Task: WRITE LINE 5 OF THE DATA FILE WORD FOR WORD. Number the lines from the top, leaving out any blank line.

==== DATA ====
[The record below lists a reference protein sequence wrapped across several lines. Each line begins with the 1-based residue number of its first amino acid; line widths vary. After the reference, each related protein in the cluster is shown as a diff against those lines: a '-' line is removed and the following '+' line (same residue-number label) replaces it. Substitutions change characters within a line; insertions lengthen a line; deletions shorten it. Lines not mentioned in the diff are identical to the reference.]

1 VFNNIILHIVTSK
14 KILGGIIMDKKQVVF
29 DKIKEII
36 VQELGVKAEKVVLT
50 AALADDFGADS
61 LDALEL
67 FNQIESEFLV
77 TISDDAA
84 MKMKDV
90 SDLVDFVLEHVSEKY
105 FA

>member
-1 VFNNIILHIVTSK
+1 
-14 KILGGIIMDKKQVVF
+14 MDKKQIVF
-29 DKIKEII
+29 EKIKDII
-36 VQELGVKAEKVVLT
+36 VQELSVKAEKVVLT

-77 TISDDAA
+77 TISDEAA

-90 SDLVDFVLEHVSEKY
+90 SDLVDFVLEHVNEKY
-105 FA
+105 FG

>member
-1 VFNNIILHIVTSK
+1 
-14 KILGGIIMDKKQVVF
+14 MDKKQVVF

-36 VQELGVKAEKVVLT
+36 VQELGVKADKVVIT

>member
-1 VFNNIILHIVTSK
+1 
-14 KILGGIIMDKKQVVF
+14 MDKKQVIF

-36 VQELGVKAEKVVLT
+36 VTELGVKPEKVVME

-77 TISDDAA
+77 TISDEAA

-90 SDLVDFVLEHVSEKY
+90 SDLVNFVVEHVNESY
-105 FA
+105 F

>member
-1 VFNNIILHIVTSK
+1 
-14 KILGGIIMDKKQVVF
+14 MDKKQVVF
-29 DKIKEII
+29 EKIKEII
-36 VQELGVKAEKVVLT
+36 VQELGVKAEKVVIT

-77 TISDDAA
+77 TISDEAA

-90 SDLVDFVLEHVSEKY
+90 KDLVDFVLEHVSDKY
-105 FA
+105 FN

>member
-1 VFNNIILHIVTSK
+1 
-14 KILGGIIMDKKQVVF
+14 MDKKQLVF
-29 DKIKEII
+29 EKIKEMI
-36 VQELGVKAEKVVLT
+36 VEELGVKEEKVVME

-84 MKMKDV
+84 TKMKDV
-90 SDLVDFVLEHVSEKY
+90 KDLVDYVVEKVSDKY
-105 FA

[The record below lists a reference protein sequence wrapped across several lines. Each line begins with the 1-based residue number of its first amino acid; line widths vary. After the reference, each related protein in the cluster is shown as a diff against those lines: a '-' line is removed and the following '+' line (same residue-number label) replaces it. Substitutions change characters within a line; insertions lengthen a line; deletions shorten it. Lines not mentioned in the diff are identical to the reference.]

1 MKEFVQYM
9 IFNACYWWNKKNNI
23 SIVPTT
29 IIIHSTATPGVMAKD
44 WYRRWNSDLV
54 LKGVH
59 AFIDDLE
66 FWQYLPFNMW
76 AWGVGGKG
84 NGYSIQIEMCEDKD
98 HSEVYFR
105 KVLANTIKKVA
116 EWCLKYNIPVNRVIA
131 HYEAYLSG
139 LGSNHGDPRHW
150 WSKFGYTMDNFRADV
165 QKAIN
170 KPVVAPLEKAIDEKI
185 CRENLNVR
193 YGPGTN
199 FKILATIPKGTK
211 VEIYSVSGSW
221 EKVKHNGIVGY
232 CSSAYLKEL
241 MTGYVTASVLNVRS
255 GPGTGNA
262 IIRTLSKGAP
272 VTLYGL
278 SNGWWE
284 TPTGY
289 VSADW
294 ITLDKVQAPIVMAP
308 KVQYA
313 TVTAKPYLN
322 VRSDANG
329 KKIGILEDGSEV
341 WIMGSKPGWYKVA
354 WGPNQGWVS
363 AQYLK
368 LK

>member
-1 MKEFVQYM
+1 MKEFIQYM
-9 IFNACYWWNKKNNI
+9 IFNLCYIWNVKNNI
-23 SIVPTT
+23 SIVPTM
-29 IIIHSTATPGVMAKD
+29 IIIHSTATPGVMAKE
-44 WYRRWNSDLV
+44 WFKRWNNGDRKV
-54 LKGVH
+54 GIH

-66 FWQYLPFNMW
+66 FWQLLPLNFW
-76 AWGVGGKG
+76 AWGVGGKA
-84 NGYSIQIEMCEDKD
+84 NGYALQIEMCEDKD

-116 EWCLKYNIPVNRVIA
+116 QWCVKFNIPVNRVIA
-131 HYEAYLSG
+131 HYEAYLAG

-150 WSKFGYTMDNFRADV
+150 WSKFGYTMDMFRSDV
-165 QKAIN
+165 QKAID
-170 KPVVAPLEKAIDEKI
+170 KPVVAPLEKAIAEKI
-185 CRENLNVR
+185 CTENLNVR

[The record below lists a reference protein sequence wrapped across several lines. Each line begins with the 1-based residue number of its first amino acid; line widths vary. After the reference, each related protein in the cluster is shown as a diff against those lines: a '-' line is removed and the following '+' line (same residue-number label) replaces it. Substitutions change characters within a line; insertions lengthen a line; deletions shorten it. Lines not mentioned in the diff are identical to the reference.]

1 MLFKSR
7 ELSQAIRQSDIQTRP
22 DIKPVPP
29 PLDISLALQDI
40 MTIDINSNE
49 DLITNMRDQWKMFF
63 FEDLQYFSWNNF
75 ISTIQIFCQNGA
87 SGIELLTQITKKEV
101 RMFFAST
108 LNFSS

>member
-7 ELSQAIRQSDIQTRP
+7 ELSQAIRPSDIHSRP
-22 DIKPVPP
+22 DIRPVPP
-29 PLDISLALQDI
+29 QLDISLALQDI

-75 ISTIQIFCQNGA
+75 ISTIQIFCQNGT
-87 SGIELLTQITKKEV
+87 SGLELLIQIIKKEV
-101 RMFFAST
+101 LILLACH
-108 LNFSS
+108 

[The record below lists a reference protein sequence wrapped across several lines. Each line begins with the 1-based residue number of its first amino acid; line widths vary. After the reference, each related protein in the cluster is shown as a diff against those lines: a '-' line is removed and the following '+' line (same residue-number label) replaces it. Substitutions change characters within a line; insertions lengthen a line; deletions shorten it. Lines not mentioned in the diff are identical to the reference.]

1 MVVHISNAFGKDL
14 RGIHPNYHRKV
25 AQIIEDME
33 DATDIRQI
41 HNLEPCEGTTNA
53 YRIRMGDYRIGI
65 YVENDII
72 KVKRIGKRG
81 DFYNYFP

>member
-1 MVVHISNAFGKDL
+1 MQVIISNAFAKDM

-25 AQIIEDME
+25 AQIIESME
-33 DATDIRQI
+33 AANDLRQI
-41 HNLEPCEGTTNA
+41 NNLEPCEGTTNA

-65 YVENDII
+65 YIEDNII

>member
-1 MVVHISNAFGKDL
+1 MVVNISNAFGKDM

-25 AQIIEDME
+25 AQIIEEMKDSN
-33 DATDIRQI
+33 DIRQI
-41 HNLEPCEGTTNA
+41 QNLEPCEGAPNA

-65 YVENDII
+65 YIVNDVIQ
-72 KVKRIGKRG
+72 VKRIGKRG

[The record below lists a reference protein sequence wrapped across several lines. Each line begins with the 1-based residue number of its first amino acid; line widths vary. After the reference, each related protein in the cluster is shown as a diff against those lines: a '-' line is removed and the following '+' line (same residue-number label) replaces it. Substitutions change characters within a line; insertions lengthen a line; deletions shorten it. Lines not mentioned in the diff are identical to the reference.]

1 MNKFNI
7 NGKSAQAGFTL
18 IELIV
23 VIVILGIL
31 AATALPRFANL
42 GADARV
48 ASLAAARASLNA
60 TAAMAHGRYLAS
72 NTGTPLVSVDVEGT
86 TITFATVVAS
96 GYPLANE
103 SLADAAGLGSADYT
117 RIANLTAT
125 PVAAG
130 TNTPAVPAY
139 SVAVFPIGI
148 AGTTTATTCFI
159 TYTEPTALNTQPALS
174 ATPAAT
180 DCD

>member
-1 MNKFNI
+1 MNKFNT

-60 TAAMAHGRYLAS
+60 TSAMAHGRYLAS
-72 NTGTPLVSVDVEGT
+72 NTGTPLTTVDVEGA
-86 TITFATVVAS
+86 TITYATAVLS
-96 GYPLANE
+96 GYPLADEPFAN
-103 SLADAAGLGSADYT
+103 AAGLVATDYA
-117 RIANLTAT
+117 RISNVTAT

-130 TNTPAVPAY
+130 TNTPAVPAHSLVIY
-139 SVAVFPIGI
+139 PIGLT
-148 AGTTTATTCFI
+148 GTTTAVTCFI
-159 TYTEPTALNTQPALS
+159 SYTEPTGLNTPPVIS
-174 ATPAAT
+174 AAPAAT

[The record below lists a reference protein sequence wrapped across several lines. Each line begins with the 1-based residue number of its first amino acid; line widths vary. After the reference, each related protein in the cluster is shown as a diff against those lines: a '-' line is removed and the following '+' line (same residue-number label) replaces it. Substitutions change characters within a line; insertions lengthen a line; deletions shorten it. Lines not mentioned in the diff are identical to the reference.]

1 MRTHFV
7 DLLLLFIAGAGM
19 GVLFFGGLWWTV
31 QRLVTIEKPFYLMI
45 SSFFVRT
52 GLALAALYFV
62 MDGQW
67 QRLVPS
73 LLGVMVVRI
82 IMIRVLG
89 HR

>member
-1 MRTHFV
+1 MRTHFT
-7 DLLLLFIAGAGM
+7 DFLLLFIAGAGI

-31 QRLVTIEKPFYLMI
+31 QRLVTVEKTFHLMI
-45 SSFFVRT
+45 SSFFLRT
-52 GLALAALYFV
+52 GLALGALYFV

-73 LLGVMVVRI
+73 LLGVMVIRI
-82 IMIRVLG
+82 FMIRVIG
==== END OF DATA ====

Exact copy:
36 VQELGVKAEKVVLT